Europe's biggest mobile phone operators are today launching what The Guardian calls a last-ditch effort to persuade the European Commission to postpone plans to enforce lower termination rates.
The report says the CEOs of Vodafone, Deutsche Telekom (T-Mobile), France TÃ©lÃ©com (Orange), Telecom Italia (TIM) and TelefÃ³nica (O2) will urge the Commission's President JosÃ© Manuel Barroso to defer the plans until 2015 or later rather than proceed in 2012.
Their smaller rivals, deprived of face-to-face talks with Barroso, insist that cutting the fees will benefit consumers by increasing competition and reducing consumers' bills, The Guardian writes.
They say high charges squeeze them out of the market. The smaller companies are backed by BT, which is sending a senior official to the talks, and most national telecoms regulators. BT executives say fixed-line customers subsidise mobile operators by up to 80% of the cost of each call they make to wireless numbers.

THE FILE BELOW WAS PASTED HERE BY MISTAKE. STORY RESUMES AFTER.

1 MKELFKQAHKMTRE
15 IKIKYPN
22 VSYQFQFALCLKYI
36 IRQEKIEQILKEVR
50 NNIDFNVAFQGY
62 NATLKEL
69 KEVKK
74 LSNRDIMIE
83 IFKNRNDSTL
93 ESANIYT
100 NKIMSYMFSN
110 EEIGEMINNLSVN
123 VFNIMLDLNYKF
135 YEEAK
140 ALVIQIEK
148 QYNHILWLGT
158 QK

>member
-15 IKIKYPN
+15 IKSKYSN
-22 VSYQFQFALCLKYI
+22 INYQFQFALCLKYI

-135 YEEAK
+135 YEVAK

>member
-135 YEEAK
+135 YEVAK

Britain's Competition Commission last month called for a 20% cut in connection charges, sending Vodafone shares down sharply. French and Italian regulators have already steeply reduced the fees.
In effect, the larger operators are going over the heads of Neelie Kroes, EU Competition Commissioner, and Viviane Reding, the Commissioner who overseas media and telecoms, in appealing directly to the Commission's President.
Smaller operators fear that Barroso will bow to intense pressure from London, Berlin, Paris and Rome. The EC is due to make its final recommendations to the EU's 27 governments tomorrow.
Last June Reding recommended that termination rates be reduced over three years from an average of â‚¬0.087 to â‚¬0.02 by May 2012 to cut consumers' bills and encourage investment in next generation, fixed-line networks.
Reding has said operators relying on termination rates as a substantial source of revenue should change their business model, not penalise consumers.